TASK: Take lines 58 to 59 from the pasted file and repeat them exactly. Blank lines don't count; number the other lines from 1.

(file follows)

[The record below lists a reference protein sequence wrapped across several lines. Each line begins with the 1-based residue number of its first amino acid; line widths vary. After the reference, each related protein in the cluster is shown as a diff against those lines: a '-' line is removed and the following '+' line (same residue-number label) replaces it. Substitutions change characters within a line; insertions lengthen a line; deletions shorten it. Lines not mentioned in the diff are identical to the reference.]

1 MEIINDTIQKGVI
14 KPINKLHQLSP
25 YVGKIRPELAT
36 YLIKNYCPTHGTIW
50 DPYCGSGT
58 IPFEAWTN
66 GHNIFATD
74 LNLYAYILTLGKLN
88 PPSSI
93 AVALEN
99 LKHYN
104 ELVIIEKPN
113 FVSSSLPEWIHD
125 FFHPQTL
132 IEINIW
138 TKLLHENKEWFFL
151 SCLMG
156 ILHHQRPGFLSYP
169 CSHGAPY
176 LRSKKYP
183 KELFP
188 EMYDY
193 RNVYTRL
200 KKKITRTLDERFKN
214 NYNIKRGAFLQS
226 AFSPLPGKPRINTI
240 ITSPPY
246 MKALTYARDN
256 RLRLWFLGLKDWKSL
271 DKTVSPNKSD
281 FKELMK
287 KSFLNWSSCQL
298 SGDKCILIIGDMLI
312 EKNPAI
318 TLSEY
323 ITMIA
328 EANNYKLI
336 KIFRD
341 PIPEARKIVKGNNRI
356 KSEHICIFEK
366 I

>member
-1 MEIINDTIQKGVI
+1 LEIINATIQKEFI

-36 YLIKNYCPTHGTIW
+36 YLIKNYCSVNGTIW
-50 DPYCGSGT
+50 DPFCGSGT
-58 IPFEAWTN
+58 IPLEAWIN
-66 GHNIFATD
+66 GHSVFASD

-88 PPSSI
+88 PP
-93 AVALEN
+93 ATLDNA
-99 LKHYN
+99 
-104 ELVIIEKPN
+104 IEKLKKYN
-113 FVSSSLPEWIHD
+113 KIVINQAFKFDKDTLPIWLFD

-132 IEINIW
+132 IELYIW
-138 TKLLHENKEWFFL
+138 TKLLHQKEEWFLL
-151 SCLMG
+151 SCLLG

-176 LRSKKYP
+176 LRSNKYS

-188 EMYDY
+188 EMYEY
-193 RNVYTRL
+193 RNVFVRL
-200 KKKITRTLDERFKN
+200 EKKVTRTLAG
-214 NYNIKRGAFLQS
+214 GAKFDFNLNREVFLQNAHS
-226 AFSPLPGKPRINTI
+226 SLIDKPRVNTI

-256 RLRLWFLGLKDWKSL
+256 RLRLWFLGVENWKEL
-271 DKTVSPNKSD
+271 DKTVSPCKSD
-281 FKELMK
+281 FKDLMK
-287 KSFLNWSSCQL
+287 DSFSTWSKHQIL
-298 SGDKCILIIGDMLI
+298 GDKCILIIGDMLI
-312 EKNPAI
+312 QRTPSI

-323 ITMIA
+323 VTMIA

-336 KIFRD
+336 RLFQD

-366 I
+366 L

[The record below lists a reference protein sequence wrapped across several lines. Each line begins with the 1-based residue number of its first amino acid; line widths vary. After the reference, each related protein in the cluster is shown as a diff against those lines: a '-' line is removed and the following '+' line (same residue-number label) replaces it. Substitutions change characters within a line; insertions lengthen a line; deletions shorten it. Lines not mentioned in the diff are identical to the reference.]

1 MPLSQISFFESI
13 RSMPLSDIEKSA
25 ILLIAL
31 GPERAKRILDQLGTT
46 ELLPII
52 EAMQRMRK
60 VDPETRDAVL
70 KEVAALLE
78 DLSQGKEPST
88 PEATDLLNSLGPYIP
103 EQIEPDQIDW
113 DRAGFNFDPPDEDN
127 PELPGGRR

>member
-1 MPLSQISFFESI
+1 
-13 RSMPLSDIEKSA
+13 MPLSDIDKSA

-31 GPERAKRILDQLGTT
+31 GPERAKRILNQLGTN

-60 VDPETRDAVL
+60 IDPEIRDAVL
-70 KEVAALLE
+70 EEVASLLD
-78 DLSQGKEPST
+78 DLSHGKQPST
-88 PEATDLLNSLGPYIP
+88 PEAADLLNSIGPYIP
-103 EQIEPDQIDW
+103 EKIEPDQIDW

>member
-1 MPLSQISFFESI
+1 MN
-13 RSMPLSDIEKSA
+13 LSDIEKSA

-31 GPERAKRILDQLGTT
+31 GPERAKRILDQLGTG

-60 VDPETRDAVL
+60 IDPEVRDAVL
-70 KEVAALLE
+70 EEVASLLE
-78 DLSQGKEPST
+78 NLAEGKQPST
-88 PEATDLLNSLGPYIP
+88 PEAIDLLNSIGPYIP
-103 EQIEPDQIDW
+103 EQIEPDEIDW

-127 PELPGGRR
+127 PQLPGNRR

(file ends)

-99 LKHYN
+99 